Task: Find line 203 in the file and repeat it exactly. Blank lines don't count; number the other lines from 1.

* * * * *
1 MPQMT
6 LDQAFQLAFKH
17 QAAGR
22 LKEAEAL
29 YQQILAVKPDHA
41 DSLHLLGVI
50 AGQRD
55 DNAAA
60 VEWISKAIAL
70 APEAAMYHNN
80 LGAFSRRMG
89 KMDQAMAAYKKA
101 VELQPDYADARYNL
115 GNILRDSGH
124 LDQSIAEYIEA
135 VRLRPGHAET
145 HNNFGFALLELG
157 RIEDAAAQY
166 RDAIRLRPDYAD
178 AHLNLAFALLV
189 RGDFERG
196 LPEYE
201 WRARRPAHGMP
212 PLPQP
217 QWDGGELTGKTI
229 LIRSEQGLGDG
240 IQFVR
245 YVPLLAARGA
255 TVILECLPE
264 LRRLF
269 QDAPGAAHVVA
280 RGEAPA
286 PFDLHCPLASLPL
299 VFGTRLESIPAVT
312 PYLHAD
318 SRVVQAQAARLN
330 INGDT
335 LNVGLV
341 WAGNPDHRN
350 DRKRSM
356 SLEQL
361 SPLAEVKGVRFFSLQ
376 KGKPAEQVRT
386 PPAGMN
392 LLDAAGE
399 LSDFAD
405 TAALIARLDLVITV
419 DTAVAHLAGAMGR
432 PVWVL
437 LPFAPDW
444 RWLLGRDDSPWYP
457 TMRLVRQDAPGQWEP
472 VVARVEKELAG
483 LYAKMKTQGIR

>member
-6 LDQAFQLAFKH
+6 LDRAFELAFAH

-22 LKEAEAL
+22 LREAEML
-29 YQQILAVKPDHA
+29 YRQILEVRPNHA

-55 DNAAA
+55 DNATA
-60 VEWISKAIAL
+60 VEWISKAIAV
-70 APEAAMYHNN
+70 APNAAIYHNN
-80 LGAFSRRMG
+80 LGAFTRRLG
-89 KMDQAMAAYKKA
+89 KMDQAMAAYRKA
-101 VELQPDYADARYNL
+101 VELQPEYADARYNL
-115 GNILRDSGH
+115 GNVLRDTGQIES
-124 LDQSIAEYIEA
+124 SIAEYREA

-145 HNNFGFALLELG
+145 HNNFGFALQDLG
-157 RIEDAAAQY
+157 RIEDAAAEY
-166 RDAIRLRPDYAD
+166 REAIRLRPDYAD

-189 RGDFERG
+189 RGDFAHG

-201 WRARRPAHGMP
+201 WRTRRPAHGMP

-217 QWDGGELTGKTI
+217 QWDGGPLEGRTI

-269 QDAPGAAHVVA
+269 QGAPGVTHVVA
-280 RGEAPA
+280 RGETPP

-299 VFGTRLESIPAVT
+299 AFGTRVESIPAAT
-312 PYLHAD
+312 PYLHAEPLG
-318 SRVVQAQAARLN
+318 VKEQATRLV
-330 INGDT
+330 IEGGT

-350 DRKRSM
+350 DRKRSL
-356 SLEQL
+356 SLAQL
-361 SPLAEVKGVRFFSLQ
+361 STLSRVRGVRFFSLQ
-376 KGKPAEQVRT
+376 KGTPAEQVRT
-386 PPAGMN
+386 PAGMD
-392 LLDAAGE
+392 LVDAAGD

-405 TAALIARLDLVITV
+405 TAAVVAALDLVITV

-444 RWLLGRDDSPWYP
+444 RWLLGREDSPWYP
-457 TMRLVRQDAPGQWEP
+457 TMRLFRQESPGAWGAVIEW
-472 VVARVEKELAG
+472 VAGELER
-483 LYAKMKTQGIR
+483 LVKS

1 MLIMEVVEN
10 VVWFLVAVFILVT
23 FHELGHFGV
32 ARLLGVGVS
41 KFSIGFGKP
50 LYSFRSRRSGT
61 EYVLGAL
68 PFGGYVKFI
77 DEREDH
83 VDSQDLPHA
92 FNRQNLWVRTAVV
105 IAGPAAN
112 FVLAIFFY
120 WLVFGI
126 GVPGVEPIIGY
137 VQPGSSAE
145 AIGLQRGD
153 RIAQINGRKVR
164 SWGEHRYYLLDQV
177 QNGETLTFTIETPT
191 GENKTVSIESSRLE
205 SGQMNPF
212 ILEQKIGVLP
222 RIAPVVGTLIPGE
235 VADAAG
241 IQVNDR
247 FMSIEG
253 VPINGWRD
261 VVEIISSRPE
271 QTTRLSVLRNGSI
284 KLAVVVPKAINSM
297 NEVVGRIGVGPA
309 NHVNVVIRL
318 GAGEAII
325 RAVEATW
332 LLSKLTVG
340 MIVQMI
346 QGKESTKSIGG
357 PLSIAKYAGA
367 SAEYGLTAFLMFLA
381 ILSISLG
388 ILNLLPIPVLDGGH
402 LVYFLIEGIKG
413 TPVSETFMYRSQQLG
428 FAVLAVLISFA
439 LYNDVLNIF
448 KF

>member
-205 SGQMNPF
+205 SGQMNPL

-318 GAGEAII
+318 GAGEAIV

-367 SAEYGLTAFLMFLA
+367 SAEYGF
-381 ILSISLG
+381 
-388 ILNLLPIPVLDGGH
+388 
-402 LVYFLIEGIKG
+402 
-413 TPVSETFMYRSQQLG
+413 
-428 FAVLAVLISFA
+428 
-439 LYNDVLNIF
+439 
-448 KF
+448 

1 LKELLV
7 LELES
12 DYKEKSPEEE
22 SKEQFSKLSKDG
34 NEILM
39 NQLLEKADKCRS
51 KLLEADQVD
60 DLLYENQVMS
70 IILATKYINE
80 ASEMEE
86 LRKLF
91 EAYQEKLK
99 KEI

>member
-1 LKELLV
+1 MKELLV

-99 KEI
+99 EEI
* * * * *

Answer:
91 EAYQEKLK